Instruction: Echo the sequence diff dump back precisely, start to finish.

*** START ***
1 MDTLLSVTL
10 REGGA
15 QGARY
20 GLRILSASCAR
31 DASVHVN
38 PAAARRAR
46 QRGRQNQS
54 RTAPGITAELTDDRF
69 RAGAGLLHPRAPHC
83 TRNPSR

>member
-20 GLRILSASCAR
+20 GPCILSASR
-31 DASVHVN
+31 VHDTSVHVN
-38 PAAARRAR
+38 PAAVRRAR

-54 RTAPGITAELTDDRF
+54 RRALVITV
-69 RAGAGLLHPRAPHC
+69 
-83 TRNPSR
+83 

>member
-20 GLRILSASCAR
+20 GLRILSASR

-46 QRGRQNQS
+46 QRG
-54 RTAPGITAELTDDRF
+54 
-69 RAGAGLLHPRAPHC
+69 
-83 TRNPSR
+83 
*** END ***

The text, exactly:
1 MDTLLSVTL
10 REGGA
15 QGARY
20 GLRILSASCAR
31 DASVHVN
38 PAAARRAR
46 QRGRQNQS
54 RTAPGITAELTDDRF
69 RAGAGLLHPRAPHC
83 TRNPSR

>member
-20 GLRILSASCAR
+20 GPCILSASR
-31 DASVHVN
+31 VHDTSVHVN
-38 PAAARRAR
+38 PAAVRRAR

-54 RTAPGITAELTDDRF
+54 RRALVITV
-69 RAGAGLLHPRAPHC
+69 
-83 TRNPSR
+83 

>member
-20 GLRILSASCAR
+20 GLRILSASR

-46 QRGRQNQS
+46 QRG
-54 RTAPGITAELTDDRF
+54 
-69 RAGAGLLHPRAPHC
+69 
-83 TRNPSR
+83 